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- Addo Elephant National Park
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Addo Elephant National Park
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World Bank Project
The World Bank Board approved a grant of US$ 5,5 million from the Global Environment Facility to assist with the expansion and conservation of the exhilarating Addo Elephant National Park. The World Bank Project will span 6 years from 2004 – 2010.
The project will focus on five key areas, namely: Conservation Planning, implementation, institution and governance, community development and economic development.
Over the six years, the project’s vision is to continue to expand both the terrestrial and marine areas of the park; increase the amount of land under private ownership by way of contractual agreements; to develop an Environmental Monitoring System to determine improvements; to increase employment levels by 30% over an April 2000 baseline and to have capable staff and management systems in place to effectively manage the park.
The Resettlement Policy Framework and Action Plan, hailed by the World Bank as Best Practice, was introduced to address the needs of any farm workers who could be affected by the purchase of farm land for park expansion. The formation of a Resettlement Working Group, which meets on a quarterly basis (or as and when required) looks specifically at the implementation of this policy. Representatives on this group include affected farm workers, Agri-EC, Land Affairs, affected municipalities - more specifically housing and development - and SANParks. To date 12 farm workers have been given permanent employment and a further 34 employed in poverty relief programmes in the park.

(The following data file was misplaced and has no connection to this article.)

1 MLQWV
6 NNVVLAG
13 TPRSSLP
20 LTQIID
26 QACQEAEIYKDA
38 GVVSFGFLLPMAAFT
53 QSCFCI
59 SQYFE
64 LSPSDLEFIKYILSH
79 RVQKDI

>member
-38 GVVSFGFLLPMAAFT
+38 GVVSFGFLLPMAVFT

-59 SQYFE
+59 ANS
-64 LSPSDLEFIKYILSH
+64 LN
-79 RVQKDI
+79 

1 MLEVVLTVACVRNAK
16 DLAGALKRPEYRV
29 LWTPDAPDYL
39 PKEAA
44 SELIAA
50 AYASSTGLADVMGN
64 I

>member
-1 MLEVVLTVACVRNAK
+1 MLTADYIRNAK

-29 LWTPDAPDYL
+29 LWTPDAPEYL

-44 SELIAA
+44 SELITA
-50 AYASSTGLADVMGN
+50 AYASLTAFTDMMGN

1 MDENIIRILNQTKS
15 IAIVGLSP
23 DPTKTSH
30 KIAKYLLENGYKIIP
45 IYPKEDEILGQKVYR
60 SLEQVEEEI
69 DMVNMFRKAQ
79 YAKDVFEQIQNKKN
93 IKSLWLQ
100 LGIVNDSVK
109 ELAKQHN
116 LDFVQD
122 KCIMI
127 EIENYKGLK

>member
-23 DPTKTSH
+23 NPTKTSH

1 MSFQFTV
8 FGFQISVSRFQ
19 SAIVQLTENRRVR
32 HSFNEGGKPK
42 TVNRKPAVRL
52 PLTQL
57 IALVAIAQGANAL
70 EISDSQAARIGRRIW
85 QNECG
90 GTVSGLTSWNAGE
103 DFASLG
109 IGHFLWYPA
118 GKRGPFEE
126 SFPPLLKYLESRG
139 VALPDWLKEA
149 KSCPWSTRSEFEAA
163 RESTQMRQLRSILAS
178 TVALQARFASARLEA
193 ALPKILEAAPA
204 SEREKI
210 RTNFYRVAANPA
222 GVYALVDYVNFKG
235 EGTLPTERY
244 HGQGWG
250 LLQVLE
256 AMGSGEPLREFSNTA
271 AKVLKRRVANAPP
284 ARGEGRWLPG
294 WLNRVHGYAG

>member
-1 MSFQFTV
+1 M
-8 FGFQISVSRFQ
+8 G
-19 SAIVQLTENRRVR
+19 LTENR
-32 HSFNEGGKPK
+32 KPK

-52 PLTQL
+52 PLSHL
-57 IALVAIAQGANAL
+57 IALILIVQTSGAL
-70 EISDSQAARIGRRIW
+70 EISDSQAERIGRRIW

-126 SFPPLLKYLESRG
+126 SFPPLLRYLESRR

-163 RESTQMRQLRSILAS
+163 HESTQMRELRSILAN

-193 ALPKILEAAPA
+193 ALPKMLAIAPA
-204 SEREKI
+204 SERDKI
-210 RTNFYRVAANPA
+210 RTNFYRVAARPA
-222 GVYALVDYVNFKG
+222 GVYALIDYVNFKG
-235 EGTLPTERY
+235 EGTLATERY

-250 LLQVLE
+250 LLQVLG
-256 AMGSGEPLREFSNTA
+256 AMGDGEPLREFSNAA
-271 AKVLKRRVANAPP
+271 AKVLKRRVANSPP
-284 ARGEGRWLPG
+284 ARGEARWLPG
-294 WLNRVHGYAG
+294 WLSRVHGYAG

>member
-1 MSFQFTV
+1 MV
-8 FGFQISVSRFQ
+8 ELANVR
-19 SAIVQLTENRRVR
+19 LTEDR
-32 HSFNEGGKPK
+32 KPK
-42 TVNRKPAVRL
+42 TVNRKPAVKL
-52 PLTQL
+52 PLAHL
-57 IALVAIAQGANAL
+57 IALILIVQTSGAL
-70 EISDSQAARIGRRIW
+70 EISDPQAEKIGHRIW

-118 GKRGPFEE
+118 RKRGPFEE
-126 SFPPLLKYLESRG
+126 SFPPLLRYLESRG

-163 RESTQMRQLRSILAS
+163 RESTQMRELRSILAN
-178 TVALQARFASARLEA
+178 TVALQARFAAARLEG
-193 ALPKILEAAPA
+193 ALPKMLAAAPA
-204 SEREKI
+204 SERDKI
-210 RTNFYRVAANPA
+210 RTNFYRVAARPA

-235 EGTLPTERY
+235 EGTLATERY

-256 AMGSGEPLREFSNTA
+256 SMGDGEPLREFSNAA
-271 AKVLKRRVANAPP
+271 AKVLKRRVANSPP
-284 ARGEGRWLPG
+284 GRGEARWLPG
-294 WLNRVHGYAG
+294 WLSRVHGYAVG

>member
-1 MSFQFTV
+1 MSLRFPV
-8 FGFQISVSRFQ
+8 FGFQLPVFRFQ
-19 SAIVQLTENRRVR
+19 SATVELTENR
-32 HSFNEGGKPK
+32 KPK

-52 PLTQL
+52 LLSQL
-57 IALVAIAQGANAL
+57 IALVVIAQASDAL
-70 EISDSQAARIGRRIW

The development of small- medium- and micro-enterprises (SMMEs) in local communities around the Addo Elephant National Park is greatly benefiting both the economy of locals and the conservation of biodiversity.
An SMME liaison officer was appointed through the World Bank Project to oversee implementation of these development goals and the development programme was launched in October 2004. Work began with the verification of an existing database of SMMEs created during the DEAT poverty relief programme. New SMMEs capable of being developed were also identified and added to the database.
Currently, 48 SMMEs are registered on the database, with 40 of these being formal SMMEs – registered and fully-operating businesses.
A training programme was implemented, based on the findings of a skills audit, concentrating on costing, pricing and tendering – vital skills needed in the competitive business world.
Work opportunities within the park were identified for these. This is where the benefit for biodiversity came in, with large areas of newly acquired land in the Park being rehabilitated for introduction of wildlife.
Between February 2005 and February 2006, a total of R4 565 967-20 was awarded to these SMMEs. In addition, 661 previously unemployed people from local communities are employed.
SMMEs are also linked up with outside opportunities where possible. One success story is that of an SMME in the small town of Paterson who identified a need for protective overalls within the farming communities around the Park. Through the Park’s SMME Development Programme, they were linked up with a mentor and new opportunities, thereby creating a successful small business.
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Did You Know?
- It is home to the unique flightless dung beetle